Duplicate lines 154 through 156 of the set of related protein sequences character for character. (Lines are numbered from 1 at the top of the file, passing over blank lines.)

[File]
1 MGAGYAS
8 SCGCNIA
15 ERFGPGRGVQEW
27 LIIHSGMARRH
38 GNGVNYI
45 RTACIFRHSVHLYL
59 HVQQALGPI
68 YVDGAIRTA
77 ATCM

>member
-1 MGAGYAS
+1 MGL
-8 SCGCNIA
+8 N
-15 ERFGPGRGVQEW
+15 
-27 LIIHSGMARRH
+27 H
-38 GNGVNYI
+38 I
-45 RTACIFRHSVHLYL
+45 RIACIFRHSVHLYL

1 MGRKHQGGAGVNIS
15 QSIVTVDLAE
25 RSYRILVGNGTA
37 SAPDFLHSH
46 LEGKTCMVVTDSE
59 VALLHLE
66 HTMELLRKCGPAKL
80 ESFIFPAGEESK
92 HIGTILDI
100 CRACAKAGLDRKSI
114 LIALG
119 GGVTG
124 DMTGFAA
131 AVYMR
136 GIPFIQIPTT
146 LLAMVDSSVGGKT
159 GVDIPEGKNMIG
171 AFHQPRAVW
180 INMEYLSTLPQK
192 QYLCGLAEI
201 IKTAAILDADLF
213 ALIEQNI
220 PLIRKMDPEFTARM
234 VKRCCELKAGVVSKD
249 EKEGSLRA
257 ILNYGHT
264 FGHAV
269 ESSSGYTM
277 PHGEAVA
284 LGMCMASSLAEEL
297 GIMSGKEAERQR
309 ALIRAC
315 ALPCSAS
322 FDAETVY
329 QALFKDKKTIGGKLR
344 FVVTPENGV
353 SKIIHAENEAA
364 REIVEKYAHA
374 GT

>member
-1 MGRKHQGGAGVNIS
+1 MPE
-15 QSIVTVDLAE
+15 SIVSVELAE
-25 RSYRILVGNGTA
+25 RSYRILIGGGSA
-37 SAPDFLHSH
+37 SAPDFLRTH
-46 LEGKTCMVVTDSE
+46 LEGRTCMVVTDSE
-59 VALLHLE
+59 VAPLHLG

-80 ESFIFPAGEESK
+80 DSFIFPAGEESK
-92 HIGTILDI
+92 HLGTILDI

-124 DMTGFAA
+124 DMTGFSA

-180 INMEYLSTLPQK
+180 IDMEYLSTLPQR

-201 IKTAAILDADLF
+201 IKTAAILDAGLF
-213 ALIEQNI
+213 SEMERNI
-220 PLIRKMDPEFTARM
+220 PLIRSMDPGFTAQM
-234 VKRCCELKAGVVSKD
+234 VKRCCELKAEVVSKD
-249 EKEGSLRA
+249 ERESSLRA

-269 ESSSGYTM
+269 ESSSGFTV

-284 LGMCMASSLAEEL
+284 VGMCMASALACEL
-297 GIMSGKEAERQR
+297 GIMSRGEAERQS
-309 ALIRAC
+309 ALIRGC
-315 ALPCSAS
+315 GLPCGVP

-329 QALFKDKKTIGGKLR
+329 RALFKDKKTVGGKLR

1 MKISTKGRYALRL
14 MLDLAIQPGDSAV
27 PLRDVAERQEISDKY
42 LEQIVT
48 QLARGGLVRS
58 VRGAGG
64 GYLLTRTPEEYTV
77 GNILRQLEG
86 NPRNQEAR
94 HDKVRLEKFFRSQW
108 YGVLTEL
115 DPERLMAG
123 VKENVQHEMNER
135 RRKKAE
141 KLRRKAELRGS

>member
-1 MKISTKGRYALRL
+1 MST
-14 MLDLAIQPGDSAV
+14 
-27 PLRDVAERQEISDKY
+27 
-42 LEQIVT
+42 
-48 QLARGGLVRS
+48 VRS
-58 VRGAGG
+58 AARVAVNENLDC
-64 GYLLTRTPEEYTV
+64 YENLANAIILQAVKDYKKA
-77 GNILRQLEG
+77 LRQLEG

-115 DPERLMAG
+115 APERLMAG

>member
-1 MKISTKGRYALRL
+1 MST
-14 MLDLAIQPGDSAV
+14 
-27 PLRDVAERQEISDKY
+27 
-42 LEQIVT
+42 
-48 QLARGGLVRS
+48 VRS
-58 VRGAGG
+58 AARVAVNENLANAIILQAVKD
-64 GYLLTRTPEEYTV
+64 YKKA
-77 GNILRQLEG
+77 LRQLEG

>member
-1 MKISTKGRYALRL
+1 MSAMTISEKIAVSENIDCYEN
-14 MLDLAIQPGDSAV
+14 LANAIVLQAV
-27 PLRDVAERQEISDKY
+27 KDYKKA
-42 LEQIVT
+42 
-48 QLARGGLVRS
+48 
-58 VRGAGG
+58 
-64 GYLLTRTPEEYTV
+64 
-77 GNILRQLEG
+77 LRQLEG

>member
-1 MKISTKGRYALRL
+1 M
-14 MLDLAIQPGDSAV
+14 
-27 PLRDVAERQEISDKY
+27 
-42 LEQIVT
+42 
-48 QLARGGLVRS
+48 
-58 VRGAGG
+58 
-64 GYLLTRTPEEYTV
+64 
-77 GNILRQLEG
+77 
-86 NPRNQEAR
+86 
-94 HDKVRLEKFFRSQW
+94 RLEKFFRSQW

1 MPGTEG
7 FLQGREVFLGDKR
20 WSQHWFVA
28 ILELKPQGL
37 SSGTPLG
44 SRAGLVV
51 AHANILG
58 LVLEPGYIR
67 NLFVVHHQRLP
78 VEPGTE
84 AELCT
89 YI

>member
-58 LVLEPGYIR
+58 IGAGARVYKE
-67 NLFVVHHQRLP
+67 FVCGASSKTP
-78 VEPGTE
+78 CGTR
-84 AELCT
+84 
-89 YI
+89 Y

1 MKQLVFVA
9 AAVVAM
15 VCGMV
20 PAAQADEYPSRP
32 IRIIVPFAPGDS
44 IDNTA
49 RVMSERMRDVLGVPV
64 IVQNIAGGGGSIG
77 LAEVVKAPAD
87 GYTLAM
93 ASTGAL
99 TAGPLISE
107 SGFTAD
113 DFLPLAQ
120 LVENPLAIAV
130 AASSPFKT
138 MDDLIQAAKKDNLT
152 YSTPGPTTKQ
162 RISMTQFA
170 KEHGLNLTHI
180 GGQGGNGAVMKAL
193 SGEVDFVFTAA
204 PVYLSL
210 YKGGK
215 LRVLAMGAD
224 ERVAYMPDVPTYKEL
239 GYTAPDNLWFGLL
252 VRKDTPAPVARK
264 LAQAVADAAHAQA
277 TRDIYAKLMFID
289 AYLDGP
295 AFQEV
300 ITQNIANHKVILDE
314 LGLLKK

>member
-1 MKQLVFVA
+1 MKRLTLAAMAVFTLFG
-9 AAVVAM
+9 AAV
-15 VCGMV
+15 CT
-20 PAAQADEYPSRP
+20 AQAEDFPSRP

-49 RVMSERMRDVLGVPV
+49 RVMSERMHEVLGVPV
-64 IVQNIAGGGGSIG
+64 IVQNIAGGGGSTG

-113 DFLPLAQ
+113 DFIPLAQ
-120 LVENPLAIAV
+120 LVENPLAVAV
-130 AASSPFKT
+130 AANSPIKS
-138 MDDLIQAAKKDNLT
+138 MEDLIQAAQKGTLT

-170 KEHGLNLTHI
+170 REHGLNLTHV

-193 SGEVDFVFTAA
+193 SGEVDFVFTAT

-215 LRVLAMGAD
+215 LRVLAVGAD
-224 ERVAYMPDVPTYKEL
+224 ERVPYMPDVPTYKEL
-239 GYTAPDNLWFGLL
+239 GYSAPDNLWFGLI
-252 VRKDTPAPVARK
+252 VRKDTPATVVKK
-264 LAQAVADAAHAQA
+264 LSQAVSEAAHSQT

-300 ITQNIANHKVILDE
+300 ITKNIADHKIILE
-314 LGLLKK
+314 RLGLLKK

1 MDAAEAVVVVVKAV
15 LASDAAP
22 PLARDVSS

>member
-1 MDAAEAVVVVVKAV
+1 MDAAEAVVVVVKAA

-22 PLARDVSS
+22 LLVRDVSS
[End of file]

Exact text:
-77 GNILRQLEG
+77 LRQLEG

>member